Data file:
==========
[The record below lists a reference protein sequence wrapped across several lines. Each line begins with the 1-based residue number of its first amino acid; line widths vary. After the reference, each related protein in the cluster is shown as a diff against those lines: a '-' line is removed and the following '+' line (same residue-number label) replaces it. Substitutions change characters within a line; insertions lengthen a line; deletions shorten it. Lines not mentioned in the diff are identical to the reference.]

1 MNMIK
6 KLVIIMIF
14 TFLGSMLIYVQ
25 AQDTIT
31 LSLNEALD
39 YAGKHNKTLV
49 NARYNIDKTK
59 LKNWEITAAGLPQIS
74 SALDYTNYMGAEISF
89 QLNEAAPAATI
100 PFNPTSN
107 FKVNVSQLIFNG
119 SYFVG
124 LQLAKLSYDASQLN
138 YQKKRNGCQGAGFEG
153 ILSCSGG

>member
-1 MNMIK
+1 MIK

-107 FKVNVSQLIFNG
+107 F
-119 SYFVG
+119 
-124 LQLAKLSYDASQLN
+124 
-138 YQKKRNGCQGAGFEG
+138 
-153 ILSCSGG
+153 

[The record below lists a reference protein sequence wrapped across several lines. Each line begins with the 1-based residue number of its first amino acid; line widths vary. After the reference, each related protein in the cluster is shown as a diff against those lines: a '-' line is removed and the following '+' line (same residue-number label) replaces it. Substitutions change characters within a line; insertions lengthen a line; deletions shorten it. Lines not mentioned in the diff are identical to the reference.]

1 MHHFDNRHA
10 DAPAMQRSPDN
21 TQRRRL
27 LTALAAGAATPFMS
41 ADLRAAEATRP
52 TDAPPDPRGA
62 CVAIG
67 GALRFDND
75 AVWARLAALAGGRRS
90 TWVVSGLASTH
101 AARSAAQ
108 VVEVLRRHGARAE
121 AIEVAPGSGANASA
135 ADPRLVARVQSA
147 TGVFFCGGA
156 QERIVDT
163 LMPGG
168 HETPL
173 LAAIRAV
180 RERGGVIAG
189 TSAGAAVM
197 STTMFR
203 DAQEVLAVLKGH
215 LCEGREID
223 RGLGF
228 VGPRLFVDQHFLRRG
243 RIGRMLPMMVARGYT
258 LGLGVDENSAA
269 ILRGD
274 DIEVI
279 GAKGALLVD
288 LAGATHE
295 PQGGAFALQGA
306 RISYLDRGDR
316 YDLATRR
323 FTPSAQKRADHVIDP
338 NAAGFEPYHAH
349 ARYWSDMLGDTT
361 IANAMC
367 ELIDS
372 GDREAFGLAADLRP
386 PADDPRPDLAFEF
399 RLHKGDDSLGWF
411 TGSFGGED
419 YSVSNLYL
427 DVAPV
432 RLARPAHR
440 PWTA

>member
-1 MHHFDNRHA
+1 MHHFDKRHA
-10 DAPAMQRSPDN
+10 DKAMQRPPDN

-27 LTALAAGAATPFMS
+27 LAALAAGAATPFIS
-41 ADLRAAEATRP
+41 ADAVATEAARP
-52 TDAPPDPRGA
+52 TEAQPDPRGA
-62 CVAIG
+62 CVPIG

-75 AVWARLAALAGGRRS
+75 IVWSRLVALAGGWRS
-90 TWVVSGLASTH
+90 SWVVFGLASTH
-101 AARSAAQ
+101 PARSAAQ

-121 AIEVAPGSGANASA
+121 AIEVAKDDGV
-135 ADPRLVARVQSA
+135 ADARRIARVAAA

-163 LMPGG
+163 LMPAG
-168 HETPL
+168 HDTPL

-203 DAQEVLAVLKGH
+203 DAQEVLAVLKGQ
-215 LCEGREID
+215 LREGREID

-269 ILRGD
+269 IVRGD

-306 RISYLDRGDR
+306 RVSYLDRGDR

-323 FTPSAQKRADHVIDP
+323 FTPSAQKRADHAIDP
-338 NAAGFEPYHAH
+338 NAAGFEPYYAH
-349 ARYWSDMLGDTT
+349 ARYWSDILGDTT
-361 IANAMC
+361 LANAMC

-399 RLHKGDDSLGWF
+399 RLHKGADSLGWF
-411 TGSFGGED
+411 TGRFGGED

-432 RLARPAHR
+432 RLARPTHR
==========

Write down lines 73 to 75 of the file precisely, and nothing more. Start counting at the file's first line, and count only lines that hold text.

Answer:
386 PADDPRPDLAFEF
399 RLHKGDDSLGWF
411 TGSFGGED